"It is a lengthy process, not an easy thing to do," Tembeckjian said. "It shouldn't be easy. Like anybody accused of wrongdoing, a judge should have the ability to confront the charges."

Kamins has not spoken publicly since the report was issued. His lawyer, Paul Shechtman, said shortly after the report's release that Kamins would never abuse his judicial position. Efforts to reach Shechtman on Monday were not successful.

Tembeckjian, in an interview, said his commission has advocated for more power for decades — seeking state legislative approval for its hearings to be public and for the authority to suspend a judge temporarily.

"The commission does already have significant authority, but our experience over 40 years is that there are other tools we should have to render the appropriate discipline," Tembeckjian said.

Lawrence Goldman, a lawyer who served on the judicial conduct commission from 1990 to 2006, said "for years the commission has said in its annual report that the cases should be made public."

Tembeckjian agrees.

"It would help educate the public and help the proceedings," he said.

New York's is one of 15 state commissions that conduct their investigations in secret.

"I think it is not a high priority in the state legislature. Sometimes a bill pops up in the state senate, sometimes in the assembly. In the past 30 years it has maybe come to a vote four or five times," Tembeckjian said.

According to the commission, only 23 New York judges were disciplined in the 100 years prior to the commission's creation in 1974. Previously, discipline was handed down by a loose network of ad hoc courts with no permanent employees. The Commission currently has 46 full time employees and offices in New York, Albany and Rochester.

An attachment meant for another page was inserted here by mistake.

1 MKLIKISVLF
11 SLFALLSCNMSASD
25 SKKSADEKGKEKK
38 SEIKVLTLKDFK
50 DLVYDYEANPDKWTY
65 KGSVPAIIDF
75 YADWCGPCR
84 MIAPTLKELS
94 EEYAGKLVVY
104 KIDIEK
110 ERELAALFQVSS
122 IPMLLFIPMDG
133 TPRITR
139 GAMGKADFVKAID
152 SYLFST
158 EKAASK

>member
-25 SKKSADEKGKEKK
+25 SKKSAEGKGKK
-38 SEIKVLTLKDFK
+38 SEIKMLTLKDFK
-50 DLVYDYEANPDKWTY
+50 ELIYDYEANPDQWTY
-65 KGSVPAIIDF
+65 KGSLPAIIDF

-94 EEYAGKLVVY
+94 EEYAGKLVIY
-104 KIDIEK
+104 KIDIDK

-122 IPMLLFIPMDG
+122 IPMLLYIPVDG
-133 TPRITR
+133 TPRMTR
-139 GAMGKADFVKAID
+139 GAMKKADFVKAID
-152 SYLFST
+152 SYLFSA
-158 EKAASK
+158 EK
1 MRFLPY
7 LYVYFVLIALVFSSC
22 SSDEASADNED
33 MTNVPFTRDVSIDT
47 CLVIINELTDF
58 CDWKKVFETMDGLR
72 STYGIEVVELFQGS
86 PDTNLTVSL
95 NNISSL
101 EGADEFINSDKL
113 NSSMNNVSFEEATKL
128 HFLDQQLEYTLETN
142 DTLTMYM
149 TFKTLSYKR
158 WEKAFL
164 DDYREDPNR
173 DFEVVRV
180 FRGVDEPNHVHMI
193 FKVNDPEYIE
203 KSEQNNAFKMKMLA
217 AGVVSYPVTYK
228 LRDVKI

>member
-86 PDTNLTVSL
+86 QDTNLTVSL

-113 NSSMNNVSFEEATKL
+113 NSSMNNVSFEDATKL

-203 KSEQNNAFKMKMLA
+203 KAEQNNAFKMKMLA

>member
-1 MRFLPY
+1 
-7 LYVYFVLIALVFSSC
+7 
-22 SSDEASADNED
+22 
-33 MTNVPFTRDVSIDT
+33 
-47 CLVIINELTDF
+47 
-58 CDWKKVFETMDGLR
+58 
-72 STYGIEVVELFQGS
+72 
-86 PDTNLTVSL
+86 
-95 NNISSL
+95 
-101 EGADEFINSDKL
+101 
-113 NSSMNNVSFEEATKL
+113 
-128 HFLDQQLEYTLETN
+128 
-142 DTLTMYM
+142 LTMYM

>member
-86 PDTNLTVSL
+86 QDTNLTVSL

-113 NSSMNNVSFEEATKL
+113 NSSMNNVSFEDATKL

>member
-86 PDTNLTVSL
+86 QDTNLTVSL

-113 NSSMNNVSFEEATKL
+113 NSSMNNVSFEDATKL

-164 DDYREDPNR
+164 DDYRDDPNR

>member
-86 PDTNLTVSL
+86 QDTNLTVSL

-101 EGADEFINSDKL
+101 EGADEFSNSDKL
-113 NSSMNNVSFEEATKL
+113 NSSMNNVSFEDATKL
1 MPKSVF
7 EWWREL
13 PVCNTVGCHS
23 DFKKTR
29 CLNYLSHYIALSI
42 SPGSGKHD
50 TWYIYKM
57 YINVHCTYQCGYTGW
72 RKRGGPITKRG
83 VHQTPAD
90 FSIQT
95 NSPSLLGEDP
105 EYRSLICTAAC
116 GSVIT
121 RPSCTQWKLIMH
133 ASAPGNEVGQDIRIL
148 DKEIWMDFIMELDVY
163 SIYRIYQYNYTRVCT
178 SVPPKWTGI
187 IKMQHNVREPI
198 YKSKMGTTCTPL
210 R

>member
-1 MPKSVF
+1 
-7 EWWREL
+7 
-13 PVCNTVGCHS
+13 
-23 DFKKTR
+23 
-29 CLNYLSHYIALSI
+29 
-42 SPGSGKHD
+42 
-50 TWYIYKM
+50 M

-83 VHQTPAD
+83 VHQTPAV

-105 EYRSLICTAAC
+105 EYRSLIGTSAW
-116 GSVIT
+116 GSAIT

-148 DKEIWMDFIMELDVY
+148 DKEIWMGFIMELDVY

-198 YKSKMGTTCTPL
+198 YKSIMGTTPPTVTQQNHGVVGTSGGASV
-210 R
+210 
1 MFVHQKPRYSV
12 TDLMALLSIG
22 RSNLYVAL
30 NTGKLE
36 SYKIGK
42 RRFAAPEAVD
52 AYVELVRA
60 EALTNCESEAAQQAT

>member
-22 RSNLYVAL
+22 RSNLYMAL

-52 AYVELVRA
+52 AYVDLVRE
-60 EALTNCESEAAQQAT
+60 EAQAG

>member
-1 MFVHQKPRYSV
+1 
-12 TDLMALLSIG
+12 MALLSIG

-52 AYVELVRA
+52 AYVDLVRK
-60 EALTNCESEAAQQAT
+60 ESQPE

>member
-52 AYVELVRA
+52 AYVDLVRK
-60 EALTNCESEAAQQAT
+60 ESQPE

There are currently 10 commissioners and one vacancy awaiting appointment from the governor. The leader of the State Assembly and the Chief Judge on the Court of Appeals also appoint commissioners. Eight members need to agree before a decision is made. The discipline is then recommended to the Court of Appeals.

In its history, the commission has recommended that 168 judges be removed from their positions. The vast majority of the cases involved judges sitting in the state's more local courts, including town and village courts.

The commission can also admonish or censure judges, two levels of public discipline short of removal. Judges can also be pressed to resign. But to some, the commission's powers still feel limited.

Goldman said there has long been support for the idea of allowing the commission to add a kind of middle-ground punishment for a judge found to have engaged in serious, but perhaps not egregious, misconduct — a temporary suspension.